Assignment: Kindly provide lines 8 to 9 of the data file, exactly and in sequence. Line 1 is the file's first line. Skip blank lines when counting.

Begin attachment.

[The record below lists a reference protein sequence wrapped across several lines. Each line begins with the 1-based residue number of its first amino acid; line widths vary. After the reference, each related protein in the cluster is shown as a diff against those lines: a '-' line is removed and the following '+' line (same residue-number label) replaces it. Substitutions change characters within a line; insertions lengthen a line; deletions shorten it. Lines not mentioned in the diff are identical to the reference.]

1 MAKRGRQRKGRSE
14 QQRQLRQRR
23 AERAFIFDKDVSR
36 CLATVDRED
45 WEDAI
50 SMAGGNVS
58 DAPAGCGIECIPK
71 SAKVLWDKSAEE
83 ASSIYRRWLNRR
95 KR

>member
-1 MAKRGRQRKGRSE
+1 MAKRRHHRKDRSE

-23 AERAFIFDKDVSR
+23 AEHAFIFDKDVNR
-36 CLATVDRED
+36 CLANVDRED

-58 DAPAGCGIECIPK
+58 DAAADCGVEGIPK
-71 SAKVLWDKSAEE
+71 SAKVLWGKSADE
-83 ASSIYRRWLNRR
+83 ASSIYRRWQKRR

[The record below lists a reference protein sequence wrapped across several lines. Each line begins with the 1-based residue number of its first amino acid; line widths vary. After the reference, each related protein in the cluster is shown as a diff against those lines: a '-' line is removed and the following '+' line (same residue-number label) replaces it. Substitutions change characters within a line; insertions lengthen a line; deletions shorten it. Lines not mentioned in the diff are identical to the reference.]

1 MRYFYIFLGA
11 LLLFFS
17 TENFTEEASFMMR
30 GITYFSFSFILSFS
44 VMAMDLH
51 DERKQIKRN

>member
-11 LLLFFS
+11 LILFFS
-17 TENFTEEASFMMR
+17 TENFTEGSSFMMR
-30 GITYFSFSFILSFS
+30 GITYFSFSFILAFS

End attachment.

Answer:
58 DAPAGCGIECIPK
71 SAKVLWDKSAEE